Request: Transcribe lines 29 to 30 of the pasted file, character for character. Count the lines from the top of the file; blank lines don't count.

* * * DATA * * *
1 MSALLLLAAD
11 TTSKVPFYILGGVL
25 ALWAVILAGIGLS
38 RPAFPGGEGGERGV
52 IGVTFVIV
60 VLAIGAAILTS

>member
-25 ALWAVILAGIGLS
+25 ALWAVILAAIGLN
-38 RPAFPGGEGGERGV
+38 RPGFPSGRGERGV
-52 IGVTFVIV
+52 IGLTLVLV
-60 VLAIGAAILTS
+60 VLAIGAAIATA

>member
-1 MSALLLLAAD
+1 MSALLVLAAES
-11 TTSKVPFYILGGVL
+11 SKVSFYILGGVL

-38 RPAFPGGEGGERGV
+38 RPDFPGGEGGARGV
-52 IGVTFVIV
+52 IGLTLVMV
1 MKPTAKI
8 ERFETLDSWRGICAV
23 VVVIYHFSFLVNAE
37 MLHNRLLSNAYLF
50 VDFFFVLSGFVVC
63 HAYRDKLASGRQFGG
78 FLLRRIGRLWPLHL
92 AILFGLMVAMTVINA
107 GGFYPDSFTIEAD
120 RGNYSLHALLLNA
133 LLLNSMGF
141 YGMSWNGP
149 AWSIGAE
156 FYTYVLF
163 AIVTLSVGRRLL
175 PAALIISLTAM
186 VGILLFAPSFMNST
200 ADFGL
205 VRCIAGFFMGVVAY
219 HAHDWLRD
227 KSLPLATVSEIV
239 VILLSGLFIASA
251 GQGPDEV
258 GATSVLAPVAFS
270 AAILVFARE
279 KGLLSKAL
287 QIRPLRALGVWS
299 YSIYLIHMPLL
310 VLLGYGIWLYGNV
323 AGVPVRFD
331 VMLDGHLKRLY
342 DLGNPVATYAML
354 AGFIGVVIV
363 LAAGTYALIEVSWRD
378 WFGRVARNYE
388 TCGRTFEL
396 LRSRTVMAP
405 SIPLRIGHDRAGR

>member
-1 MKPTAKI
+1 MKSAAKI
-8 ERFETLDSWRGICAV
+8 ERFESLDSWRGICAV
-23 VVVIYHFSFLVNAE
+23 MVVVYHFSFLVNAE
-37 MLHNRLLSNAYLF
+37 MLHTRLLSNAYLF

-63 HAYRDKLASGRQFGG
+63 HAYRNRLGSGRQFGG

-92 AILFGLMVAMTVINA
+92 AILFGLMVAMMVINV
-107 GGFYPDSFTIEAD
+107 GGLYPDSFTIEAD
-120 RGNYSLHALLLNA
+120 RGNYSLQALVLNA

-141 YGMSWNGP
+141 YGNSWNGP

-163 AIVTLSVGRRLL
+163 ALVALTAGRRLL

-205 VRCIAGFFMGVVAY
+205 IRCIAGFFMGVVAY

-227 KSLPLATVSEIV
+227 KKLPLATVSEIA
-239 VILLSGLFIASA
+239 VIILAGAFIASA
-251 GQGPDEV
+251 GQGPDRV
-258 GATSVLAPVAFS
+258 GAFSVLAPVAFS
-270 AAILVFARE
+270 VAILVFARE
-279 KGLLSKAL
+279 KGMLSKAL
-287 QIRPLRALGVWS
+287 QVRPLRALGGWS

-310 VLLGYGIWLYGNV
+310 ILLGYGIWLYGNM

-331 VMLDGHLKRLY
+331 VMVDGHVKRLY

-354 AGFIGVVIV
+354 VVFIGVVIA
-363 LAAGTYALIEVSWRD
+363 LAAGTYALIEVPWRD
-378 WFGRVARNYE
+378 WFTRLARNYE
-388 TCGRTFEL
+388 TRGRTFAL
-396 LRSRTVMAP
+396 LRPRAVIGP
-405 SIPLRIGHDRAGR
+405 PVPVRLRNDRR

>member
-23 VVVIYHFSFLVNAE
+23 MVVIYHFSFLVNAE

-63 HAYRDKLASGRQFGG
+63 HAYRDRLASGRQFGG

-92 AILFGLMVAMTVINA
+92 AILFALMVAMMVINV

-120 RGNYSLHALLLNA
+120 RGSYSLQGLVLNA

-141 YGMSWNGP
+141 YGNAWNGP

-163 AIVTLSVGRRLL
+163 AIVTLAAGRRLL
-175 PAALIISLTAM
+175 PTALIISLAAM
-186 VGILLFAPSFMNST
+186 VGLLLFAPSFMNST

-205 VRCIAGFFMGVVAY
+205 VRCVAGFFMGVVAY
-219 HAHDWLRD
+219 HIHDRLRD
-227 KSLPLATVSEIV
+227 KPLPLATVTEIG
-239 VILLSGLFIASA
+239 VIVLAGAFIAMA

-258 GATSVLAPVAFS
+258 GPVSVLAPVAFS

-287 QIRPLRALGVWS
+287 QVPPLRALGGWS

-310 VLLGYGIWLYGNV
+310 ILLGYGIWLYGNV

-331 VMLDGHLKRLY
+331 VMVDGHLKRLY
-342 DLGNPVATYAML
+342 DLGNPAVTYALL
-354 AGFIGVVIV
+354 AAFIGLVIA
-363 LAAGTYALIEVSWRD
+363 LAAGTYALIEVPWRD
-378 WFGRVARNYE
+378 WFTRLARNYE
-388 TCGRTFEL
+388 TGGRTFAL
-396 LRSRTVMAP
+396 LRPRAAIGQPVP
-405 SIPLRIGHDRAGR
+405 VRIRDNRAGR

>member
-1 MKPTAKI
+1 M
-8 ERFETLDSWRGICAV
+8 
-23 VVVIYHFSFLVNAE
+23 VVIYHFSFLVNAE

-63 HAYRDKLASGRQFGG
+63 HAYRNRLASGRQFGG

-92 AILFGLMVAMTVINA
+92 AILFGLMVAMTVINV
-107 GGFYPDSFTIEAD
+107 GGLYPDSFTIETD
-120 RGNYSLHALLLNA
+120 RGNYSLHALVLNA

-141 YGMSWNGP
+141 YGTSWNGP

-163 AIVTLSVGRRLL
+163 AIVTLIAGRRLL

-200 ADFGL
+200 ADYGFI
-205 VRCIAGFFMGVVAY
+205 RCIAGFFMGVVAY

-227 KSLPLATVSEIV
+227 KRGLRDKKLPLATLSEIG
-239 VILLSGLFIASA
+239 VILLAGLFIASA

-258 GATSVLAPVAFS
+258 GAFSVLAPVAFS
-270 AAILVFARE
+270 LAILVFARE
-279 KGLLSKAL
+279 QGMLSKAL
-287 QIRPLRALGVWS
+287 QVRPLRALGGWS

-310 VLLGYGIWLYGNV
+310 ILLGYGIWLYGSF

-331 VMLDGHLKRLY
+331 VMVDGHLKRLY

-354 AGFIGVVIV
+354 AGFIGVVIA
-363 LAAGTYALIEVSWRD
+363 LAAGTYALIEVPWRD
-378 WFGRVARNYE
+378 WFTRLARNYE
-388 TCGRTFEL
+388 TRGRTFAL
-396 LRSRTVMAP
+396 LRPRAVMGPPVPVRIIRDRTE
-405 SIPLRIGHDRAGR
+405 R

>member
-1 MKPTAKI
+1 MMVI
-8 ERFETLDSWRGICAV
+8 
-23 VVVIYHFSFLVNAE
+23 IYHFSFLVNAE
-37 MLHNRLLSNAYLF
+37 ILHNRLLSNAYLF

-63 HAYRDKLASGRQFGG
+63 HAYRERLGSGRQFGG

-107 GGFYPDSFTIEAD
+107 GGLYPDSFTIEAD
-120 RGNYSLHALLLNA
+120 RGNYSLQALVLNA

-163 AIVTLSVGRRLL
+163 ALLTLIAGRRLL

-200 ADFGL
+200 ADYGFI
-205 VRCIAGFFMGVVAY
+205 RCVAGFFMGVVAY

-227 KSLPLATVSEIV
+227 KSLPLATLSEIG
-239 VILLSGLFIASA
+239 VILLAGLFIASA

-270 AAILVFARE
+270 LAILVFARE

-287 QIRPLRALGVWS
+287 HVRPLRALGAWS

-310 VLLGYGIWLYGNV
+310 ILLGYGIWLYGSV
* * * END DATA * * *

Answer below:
50 VDFFFVLSGFVVC
63 HAYRDKLASGRQFGG